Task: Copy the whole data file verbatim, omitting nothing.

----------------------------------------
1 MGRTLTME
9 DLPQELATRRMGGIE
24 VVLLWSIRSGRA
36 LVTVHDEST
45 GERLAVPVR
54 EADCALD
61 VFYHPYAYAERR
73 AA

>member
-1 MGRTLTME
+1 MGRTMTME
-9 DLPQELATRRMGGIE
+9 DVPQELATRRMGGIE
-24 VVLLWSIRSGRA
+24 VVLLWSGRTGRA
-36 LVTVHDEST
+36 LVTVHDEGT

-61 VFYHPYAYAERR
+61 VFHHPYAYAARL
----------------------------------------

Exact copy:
1 MGRTLTME
9 DLPQELATRRMGGIE
24 VVLLWSIRSGRA
36 LVTVHDEST
45 GERLAVPVR
54 EADCALD
61 VFYHPYAYAERR
73 AA

>member
-1 MGRTLTME
+1 MGRTMTME
-9 DLPQELATRRMGGIE
+9 DVPQELATRRMGGIE
-24 VVLLWSIRSGRA
+24 VVLLWSGRTGRA
-36 LVTVHDEST
+36 LVTVHDEGT

-61 VFYHPYAYAERR
+61 VFHHPYAYAARL